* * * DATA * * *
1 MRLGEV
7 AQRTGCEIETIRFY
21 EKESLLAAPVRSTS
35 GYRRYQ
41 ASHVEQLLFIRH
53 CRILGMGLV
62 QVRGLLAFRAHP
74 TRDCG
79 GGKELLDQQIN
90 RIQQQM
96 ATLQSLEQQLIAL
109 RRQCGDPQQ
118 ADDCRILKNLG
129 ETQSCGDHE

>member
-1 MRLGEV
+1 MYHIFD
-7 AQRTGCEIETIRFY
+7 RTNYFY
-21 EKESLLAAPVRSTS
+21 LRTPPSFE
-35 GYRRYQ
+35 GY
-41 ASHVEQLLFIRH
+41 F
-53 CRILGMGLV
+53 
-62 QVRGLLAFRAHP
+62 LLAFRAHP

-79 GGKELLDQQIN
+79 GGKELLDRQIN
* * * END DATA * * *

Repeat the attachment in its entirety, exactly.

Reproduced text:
1 MRLGEV
7 AQRTGCEIETIRFY
21 EKESLLAAPVRSTS
35 GYRRYQ
41 ASHVEQLLFIRH
53 CRILGMGLV
62 QVRGLLAFRAHP
74 TRDCG
79 GGKELLDQQIN
90 RIQQQM
96 ATLQSLEQQLIAL
109 RRQCGDPQQ
118 ADDCRILKNLG
129 ETQSCGDHE

>member
-1 MRLGEV
+1 MYHIFD
-7 AQRTGCEIETIRFY
+7 RTNYFY
-21 EKESLLAAPVRSTS
+21 LRTPPSFE
-35 GYRRYQ
+35 GY
-41 ASHVEQLLFIRH
+41 F
-53 CRILGMGLV
+53 
-62 QVRGLLAFRAHP
+62 LLAFRAHP

-79 GGKELLDQQIN
+79 GGKELLDRQIN